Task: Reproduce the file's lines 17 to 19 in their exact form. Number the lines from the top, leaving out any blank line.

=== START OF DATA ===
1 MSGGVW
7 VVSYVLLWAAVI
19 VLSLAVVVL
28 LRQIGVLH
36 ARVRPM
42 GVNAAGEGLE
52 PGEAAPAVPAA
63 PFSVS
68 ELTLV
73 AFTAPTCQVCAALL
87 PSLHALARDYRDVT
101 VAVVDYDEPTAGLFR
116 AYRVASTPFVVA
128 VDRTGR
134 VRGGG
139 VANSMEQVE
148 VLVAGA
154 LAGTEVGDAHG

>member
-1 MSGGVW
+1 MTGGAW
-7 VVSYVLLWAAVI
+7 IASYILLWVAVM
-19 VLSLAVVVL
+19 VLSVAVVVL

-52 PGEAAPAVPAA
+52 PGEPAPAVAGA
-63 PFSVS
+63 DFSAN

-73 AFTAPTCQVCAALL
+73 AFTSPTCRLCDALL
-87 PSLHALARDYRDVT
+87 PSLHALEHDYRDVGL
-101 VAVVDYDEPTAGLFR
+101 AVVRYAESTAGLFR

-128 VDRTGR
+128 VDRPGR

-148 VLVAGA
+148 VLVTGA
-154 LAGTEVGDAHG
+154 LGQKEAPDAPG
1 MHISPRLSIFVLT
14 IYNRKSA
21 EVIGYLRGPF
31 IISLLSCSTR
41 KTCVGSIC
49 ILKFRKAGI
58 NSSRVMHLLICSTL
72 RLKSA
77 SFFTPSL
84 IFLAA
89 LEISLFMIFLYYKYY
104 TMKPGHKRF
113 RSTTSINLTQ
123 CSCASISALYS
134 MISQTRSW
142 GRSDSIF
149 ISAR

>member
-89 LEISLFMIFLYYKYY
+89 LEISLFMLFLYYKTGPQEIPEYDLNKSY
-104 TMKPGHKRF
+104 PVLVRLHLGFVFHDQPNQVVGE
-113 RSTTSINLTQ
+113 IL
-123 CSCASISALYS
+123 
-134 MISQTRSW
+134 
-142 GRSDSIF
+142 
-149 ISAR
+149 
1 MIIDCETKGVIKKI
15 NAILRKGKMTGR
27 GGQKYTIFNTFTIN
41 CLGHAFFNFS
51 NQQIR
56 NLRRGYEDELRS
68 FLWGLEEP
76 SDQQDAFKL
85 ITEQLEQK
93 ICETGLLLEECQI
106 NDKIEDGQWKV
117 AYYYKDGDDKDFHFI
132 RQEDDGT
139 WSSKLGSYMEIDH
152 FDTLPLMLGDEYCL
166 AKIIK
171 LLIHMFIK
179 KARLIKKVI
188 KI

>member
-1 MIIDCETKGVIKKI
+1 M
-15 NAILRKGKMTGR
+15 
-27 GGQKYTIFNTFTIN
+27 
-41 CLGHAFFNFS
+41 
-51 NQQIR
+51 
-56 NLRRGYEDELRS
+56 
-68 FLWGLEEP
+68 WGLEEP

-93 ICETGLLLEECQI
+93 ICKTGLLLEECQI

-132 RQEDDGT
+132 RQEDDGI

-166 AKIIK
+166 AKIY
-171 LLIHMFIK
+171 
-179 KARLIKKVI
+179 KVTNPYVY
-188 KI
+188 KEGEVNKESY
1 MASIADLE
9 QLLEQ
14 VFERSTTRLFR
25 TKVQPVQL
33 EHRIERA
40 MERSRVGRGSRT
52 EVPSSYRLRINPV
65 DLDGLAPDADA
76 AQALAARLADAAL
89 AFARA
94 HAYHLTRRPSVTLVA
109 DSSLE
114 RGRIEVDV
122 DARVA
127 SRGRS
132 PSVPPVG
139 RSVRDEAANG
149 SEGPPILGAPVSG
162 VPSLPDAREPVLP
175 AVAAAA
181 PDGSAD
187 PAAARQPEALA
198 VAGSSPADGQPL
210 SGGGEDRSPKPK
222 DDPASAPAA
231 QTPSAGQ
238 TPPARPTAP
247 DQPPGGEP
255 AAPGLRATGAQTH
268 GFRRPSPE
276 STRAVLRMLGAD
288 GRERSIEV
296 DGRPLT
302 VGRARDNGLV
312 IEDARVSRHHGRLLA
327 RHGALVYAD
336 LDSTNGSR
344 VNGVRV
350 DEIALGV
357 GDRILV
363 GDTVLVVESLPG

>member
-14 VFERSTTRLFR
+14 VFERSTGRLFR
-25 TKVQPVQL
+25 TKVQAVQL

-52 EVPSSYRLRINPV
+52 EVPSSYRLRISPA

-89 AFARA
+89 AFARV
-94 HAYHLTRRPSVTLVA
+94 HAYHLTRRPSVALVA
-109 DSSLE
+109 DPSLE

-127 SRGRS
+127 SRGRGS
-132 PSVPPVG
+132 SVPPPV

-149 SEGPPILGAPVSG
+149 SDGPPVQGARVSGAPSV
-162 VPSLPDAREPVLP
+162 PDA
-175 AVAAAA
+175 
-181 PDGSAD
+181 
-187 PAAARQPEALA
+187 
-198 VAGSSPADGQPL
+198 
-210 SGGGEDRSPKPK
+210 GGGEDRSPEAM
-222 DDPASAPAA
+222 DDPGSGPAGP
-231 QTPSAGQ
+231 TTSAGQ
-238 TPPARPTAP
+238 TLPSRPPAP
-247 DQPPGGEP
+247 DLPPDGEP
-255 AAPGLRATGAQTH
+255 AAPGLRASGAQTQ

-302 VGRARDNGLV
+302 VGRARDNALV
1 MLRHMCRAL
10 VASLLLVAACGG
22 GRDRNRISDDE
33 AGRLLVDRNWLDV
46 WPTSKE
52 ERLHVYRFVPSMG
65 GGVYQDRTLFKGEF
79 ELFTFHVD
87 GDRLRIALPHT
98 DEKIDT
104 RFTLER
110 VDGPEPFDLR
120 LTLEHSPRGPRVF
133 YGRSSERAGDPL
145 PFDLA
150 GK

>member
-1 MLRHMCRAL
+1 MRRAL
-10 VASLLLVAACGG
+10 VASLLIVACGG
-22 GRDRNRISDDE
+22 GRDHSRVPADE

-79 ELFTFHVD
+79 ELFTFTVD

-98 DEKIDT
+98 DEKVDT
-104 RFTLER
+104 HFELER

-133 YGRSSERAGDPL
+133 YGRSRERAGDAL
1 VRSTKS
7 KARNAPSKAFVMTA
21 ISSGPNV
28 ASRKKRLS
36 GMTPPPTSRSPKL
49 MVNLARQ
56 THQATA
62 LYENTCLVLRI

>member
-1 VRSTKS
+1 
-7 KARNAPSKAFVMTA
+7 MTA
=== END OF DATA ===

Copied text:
148 VLVAGA
154 LAGTEVGDAHG

>member